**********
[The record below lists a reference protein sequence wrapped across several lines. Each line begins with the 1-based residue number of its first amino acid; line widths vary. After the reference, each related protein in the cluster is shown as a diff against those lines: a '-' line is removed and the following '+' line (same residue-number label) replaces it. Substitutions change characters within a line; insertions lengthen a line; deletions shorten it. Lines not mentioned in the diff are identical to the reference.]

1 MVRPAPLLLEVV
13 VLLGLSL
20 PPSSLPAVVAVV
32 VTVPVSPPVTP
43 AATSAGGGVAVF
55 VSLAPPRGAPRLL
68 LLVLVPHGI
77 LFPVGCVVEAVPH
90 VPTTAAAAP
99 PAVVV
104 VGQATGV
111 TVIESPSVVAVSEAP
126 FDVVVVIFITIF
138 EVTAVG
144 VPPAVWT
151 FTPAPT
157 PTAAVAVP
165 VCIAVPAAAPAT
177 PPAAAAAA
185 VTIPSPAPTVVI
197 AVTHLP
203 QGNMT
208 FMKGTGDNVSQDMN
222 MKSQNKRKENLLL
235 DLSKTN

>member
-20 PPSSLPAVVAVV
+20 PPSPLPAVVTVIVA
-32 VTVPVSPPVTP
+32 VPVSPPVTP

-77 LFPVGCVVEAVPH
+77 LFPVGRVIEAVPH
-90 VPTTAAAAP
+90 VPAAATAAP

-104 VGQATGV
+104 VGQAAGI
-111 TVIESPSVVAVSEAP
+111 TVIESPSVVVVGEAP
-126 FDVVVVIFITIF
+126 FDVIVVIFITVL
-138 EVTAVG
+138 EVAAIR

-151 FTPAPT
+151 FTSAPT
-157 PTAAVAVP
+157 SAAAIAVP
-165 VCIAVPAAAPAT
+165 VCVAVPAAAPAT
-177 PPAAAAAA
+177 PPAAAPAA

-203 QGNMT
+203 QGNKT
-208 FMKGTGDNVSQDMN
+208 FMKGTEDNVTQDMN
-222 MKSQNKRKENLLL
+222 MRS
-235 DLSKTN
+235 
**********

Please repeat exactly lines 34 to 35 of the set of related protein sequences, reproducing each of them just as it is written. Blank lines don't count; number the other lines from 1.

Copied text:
-90 VPTTAAAAP
+90 VPAAATAAP